With a plethora of work experience in as many as seven industries, Sudhanshu Varma, Chief Operating Officer (COO) of Bennett University in Greater Noida, talks to Education Post’s Tanay Kumar about the National Education Policy (NEP) and how its Academic Bank of Credits (ABC) can prove to be a boon or a bane.
Having completed your studies in STEM subjects, you migrated to business management, marketing, and administration. Tell us about the challenges you faced when taking up these roles.
One of the key things any science or engineering student does is to look at things in a very logical and broken-down fashion, like quantification of things in life. Like, you take an issue and break down in smaller parts and try to understand how all the parts are connected to one another.
I was very passionate about theatre and extracurricular which helped me interact with people, work in teams and groups.
So, if I say, when I saw things in my life, it made me realize very early that whatever job or career I get into, it has to be something that’s about working with people. Those were the days when 75 percent of MBA graduates used to have an engineering background. As luck would have it, those people, typically, would get into an IIM, XLRI, IIFT, Narsee Monjee or any other MBA college and then after they would wait for companies to visit the campus and give them jobs.
Luck held it out for me that I got a job in sales and marketing without doing an MBA. Furthermore, Unilever itself gave me a lot of exposure because I had been in five or six different roles in different wings of the company.
Learning key lessons from one industry and taking those lessons to other industries helped me a lot. For example, I learned some things in one industry and if I had to join another, I used to assess what key messages or lessons from the first one might work in the second one.
One more thing, whether it is any industry or domain, it is always the customer who wants satisfaction. It will always be the utmost principle and I really believe in it –– keep the customer happy.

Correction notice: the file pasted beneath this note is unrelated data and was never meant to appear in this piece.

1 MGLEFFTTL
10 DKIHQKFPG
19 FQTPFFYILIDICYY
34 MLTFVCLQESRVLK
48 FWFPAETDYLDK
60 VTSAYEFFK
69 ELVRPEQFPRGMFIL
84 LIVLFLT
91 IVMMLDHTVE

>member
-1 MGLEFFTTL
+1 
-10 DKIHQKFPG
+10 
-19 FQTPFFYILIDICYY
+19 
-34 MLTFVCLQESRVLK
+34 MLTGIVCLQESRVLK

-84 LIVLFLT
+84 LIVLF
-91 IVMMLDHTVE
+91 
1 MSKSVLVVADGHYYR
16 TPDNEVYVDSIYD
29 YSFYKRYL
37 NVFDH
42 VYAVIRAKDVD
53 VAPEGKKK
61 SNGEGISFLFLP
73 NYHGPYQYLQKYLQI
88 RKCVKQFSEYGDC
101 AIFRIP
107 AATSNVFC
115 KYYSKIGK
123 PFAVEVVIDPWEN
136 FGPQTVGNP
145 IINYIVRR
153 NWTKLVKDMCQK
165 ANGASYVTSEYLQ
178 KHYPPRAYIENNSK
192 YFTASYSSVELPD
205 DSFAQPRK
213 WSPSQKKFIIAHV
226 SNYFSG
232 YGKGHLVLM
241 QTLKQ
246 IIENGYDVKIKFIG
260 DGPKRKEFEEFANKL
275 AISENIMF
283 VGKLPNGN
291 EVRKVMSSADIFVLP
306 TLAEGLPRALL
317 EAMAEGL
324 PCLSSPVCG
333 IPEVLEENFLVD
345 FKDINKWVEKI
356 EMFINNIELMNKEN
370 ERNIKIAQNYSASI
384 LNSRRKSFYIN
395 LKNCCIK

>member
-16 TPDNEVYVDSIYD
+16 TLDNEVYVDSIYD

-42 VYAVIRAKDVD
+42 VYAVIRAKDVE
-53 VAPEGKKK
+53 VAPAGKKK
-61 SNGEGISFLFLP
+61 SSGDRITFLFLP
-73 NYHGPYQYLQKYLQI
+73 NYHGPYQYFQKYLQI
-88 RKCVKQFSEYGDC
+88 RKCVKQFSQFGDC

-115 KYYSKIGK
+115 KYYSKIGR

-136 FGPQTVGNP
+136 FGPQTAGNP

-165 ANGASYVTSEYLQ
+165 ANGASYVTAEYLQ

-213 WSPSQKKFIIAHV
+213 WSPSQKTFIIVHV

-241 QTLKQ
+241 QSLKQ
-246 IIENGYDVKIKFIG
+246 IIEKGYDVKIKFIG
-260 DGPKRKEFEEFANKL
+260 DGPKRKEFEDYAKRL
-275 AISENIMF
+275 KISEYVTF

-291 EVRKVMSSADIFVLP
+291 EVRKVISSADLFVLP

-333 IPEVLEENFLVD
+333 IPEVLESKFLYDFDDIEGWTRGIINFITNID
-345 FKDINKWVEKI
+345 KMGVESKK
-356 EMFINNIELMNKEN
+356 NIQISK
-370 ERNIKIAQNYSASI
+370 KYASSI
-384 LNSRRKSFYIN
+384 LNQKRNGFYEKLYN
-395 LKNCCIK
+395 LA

In Durban, South Africa, you helped ink deals between universities in tie-ups with government-sponsored training. How can these collaborations work in an optimum manner?
It is not always going to be a one-way street… that we will go to the other universities to get them to engage with Indian universities. For example, if we take Africa, they really respect the way we have developed our curriculum and the way we bring rigor into our higher education. So, that is a golden opportunity that we can contribute a lot into their higher education system and not only countries in Africa but also in South East Asia and Middle East as well. And that contribution could be on content or curriculum matrix on a great magnitude.
When we look at Western countries, a lot of rigor goes into research and it is not that they do it for the sake of research and creating and publishing papers. Numerous researches from Western countries get converted into real life usages. So, that is something which we need to learn. Their regulatory systems or way of looking at the credit system is very different from us.
We at Bennett University started our international relations offices just before the New Education Policy was announced and we have excellent relationships with several global universities and organizations right now. In fact, our first batch of students went for a global immersion program to the Middle East and the second batch is right now at Greenwich University, UK. Moreover, we announced some 12 to 14 summer exchange programs for our BBA students.
You have had a diverse work profile. Can you share how working at firms like Hindustan Unilever, BPL Ltd., and Religare Technova helped you run an educational institute?
The core is that there is someone who needs what you have. You need to understand the requirement of the customer and you need to ensure that the requirement gets fulfilled in the best possible ways. This is the core to any industry.